The $12.3m Neuberger Berman sale attracted a lot of attention. Here’s what the press had to say in conclusion:
“While the Lehman name certainly attracted a great deal of attention, the people who bid today participated because they knew it was good art,” said Tobias Meyer
Lindsay Pollock found a former Lehman banker who bid up a low-value Vik Muniz (was it piece she fondly gazed at over long hours in the office and wanted for sentimental reasons?) and an irony-soaked art adviser:
A former Lehman investment banker who declined to identify herself came in pursuit of a print by artist Vik Muniz, lured in part by the Lehman link. Estimated to sell for up to $8,000, Muniz’s 1998 silver gelatin print of a tree, from an edition of five, sold for $23,750, leaving the ex-Lehman banker outbid. […]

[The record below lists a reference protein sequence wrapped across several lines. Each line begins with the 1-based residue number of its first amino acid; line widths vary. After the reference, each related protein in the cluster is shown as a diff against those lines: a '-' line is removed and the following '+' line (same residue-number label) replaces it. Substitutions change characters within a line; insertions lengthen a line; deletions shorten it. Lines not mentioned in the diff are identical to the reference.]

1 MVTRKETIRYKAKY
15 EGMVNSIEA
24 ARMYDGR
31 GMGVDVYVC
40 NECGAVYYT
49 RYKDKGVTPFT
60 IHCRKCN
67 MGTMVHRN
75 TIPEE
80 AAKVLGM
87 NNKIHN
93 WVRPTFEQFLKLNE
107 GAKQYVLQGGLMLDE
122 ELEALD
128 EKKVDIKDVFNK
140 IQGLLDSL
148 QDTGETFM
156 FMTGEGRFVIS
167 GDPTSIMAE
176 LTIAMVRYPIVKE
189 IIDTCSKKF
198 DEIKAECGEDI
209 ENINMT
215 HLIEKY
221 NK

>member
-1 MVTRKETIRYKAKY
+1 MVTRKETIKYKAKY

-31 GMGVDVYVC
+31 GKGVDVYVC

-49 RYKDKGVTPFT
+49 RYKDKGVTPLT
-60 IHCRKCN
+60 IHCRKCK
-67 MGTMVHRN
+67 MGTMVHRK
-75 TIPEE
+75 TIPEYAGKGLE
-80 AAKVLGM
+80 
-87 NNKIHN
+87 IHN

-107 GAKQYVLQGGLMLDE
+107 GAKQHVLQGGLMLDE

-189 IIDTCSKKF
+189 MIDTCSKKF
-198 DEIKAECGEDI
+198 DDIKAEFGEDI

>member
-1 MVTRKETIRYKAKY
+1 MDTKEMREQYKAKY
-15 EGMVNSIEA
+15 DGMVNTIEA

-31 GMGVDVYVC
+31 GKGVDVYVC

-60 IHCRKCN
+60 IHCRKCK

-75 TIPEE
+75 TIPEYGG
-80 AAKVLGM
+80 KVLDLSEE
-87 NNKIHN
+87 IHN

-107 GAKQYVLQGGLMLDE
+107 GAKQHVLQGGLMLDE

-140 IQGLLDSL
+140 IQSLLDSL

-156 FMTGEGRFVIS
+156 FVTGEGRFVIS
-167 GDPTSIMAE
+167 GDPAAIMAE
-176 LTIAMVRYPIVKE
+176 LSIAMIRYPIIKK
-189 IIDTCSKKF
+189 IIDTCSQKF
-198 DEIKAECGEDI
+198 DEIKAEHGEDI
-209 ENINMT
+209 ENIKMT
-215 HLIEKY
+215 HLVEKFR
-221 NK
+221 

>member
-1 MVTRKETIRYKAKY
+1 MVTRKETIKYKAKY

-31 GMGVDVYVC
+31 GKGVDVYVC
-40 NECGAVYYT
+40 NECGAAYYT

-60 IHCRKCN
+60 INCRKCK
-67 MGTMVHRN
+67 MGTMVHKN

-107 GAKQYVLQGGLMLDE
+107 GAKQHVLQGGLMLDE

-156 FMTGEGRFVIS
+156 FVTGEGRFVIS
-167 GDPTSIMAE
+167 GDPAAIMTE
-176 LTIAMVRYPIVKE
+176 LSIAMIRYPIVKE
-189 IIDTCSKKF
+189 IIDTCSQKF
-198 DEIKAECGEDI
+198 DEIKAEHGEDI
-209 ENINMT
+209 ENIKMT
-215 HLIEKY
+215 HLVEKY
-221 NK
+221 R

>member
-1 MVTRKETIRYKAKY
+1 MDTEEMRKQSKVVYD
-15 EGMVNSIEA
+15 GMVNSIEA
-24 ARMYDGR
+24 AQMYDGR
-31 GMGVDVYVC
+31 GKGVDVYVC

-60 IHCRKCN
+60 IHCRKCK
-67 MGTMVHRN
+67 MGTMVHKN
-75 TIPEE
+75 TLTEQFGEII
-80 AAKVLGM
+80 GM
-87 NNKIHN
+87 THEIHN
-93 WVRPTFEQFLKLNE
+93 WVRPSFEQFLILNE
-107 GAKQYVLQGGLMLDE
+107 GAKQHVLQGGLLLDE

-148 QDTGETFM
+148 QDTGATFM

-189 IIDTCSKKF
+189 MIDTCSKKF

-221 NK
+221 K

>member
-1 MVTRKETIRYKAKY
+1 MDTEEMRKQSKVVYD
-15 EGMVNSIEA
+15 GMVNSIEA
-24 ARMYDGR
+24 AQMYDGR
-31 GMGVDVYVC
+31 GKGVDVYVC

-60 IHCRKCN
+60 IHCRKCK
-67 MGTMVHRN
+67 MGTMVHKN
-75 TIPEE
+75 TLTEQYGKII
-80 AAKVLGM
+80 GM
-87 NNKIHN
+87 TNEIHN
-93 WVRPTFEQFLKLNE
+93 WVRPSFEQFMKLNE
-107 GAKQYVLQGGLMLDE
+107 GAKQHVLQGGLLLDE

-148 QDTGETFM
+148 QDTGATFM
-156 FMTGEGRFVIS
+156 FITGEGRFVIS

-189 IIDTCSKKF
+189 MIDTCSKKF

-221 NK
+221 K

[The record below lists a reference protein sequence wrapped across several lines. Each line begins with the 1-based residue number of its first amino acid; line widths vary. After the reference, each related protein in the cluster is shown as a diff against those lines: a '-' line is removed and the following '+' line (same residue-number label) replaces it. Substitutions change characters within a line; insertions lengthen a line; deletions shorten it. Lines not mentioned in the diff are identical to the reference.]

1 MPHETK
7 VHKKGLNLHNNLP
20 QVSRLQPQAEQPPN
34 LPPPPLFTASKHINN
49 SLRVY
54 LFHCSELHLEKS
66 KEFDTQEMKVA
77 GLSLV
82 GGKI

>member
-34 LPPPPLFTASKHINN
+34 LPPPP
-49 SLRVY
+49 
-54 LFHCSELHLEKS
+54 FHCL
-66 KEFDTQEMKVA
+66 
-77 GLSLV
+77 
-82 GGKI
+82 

“On the day Lehman went bust, Hirst made a fortune,’’ said private New York dealer Neal Meltzer, referring to Sotheby’s Sept. 15-16, 2008 auction of work from Hirst’s studio, which grossed about $200 million. “On the day Lehman liquidates Neuberger’s collection, Hirst was out of luck.’’
Alexandra Peers watched Larry Warsh bid:
New York collector Larry Warsh, who currently has artworks loaned to, and on view at, the Metropolitan Museum of Art and the Museum of Modern Art, was at the sale bidding. He was seeking Chinese contemporary artist Fang Lijun’s “Suimmer No. 1,” a work he said would have been priced much higher at a Hong Kong auction. Four bidders vied for the painting up from $200,000, including Warsh, who dropped out at $300,000. The winning phone bid was $310.000.
Lehman’s Hirst Spurned by Art Buyers (NY Observer)